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Violets and Vandamm
Part of the job of performance documentation was creation of images for the promotional articles, that ran in magazines such as Theatre. The featured play article featured 6 – 8 photographs of stage action laid out like a fashion magazine images cropped into rectangles and ovals connected by 1 sentence plot summaries. The article gives you a taste of the story line while promoting performers. The Vandamm Studio was especially good at preserving moments that convey emotional impact – viewers know that something important just happened.
This blog's key image shows Helen Menken as Irene de Montel in The Captive (1926), in the Arthur Hornblow, Jr. adaptation of Edouard Bourdet's play. Returning from her honeymoon, she receives a package from a female friend. Opening it, she sees a corsage of violets. Her reaction hints to the audience that the friend was [Spoiler Alert!] her lover. Enough of the audience understood the reference that the play was caught in politically motivated controversy and court hearings, along with Mae West's play Sex and W. F. Dugan's The Virgin Man.
The actress' reaction to the gift referred to earlier dialogue about wearing violets on a particularly happy rendezvous with the woman. For the magazine readers, the dialogue exists only in the performers' pose, face or handling of the prop as captured in the photograph. The Vandamms were known for preparing for their shoots by reading scripts and viewing rehearsals before plotting out their time with the actors and stage crew. They also knew the reaction styles of Broadway actors, especially those who regularly performed with the Theatre Guild, like Menken. The importance of dramatic context can be seen when this image is compared to one of Menken wearing the violets on the same jacket, but with a neutral expression. A series of such photographs (digital library numbers 497450-54) of Menken were aimed at fashion periodicals, such as Vogue or the fashion industry periodical Modes & Manners.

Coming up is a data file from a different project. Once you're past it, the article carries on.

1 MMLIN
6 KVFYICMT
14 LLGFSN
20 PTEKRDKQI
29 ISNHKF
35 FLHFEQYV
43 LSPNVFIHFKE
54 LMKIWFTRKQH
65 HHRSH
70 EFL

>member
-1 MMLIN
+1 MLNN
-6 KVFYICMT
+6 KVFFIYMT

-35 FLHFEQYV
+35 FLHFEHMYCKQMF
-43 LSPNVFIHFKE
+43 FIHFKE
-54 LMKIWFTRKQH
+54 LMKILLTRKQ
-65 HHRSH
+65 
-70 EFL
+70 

Violets as a gift between women is associated with a Sappho poem on lovers wearing garlands of violets. Wearing violets on one's lapel specifically may have become a recognition prop for lesbians in the 1930s because of the play, according to Kaier Curtin's letter to The Advocate in response to an article "Signs and Shibboleths" (Issue 338). The writer cites the ensembles of women attending performances of Lillian Hellman's The Children's Room (1934), which concerned accusations of lesbianism.
This Post Filed Under: Barbara Cohen-Stratyner (Author) Vandamm (Channel) Billy Rose Theatre Division New York Public Library for the Performing Arts, Dorothy and Lewis B. Cullman Center Related Blog Topics Photography Theatre